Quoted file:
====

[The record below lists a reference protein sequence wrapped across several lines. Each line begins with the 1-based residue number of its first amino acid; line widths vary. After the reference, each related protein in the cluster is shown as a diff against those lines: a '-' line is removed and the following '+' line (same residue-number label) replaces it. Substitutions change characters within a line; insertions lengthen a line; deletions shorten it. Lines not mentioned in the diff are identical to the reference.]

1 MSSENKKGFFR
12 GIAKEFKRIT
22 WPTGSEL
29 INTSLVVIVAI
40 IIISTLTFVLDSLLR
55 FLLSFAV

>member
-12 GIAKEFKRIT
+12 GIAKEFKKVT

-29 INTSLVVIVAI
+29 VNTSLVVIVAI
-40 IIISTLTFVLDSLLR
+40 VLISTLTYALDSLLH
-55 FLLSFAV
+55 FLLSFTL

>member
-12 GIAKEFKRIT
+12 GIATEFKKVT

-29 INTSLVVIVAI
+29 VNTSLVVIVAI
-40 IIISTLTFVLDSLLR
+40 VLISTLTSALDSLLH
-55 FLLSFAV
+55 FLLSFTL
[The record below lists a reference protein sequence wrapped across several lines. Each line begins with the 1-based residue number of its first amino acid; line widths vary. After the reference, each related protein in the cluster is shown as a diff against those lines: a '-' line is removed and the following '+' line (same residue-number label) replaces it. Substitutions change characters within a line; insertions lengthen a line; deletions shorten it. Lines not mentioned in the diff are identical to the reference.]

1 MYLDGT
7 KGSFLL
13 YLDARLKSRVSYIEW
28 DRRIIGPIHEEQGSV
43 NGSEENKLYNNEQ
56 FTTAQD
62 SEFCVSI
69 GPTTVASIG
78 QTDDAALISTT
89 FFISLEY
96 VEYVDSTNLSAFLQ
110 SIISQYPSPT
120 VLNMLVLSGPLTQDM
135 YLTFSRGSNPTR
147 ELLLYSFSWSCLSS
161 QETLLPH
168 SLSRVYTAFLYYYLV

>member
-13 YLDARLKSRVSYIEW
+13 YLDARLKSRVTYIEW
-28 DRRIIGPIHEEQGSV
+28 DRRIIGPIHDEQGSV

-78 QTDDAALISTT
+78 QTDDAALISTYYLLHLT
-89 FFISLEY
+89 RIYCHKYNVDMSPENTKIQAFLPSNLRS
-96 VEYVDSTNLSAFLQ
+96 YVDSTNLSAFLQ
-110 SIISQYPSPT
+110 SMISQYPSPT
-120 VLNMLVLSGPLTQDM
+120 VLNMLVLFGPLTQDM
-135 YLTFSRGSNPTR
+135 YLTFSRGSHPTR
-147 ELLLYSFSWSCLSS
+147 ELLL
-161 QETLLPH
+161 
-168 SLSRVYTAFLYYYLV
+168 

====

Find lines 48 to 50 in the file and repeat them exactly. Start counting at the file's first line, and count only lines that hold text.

+28 DRRIIGPIHDEQGSV

-78 QTDDAALISTT
+78 QTDDAALISTYYLLHLT